I met Al Driver in 2005. I had joined Proskauer as its first CMO. Al was editor of The Metropolitan Corporate Counsel (MCC), which he launched in 1993. A graduate of Yale College and the University of Virginia Law School, Al practiced nine years with Cravath before joining J.C. Penney in 1961. He retired as Senior Vice President and General Counsel in 1987.
Al’s in-house career, however, never really stopped. He continued to work for corporate law departments through bar groups, business associations and MCC, which my wife Kristin and I purchased in 2014. While MCC and its business have evolved under a new name, Corporate Counsel Business Journal, we remain faithful to Al’s mission of providing corporate counsel with the resources they need to thrive professionally and add value to their organizations.
I inherited Proskauer’s relationship with MCC. Many in the legal marketing and journalism communities tended to write Al and MCC off – not real journalists doing real journalism as we did at ALM. MCC was “pay to play” and therefore vaguely untoward.
Anyone who knew Al, who recently passed away at 91, could never think of MCC that way. For Al, it was a labor of love – pure and simple.
In his first issue, Al explained that MCC was designed to serve, at no cost, the special information needs of corporate counsel. He did not take money out of the business; he only put money into it. “This publication is made available to all corporate counsel within 60 miles of New York City through the generous financial contributions of the participating law firms,” he wrote.
Al focused on three buckets of content: significant developments in business law; information about corporate counsel organizations; and insight into the business environment. This last piece was not the least piece. “Many corporate counsel feel that their most important role is to alert their client to changes in the legal climate,” Al said.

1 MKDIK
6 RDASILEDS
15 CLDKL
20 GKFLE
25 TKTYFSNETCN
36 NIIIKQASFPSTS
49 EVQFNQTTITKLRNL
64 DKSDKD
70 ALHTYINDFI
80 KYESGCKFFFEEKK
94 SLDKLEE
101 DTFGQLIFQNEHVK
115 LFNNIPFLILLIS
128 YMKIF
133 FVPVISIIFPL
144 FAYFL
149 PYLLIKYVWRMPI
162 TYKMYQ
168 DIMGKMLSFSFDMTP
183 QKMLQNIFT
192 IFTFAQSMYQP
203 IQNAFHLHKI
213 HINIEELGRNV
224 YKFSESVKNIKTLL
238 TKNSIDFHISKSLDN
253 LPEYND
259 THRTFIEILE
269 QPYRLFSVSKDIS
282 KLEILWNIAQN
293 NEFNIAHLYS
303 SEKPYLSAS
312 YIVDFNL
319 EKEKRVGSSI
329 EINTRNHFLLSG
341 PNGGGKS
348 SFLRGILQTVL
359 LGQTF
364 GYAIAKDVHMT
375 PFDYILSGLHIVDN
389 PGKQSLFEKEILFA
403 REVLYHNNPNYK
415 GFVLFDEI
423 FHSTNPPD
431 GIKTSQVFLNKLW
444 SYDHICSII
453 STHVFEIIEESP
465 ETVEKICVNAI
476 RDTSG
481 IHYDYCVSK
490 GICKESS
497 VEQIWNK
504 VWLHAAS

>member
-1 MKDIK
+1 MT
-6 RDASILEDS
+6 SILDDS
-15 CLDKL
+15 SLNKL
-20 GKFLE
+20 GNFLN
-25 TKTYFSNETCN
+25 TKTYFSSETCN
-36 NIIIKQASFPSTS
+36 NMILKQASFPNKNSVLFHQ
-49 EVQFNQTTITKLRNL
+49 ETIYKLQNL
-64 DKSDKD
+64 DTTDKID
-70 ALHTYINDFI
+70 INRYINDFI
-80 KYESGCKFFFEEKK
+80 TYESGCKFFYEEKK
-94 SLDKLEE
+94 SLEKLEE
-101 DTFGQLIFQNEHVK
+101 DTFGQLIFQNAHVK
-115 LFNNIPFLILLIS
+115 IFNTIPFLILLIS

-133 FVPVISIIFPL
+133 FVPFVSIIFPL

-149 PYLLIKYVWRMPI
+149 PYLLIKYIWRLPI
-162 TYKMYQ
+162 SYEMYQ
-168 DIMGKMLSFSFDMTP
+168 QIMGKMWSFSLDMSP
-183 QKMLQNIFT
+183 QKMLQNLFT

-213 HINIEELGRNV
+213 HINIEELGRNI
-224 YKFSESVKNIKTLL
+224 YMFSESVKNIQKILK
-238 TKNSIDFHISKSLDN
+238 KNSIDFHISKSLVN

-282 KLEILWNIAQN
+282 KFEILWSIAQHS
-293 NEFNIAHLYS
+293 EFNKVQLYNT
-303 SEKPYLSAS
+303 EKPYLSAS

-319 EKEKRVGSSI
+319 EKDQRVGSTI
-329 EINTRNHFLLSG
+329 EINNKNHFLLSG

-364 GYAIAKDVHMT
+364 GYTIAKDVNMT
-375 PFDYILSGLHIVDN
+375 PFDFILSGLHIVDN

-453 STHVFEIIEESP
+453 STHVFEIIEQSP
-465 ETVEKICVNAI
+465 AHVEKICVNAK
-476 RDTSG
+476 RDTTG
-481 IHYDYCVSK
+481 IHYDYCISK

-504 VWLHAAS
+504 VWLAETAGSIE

That’s the essence of Al Driver. The in-house lawyer was not a narrow legal technician – though that was how they were viewed by many companies during Al’s career. The in-house lawyer earned a seat at the table and enabled the business to look ahead and thrive.
At Penney, Al built a high-quality, 60-lawyer in-house team and a system for cooperating with outside counsel to reduce the retailer’s legal costs. He developed an in-house salary benchmarking mechanism that helped him attract highly qualified lawyers to his company. And because Penney needed to stay abreast of state legislative developments, he worked with outside counsel to develop a tracking system. From his seat at the table, Al also developed a keen interest in corporate governance The role of the GC as conscience. of the company came into sharp focus following the Enron debacle. It was a tense, worrisome time for corporate law departments, who Al accused of failing to help their clients avoid disaster. He thought the legislative overreaction, Sarbanes-Oxley, including a “noisy withdrawal” requirement, would chill the relationship between inside and outside counsel. The consequences could be dire.
“Outside counsel begins to look more like a cop than a lawyer,” he said.
Al pioneered coverage of diversity and pro bono as two areas in which inside and outside counsel should cooperate. Those issues were front and center from the very first issue of MCC.
Al Driver was the best the legal profession has to offer – a smart, generous, energetic, creative, caring lawyer’s lawyer who gave back in spades.
If that’s pay to play, I’ll take two.
Published July 9, 2019.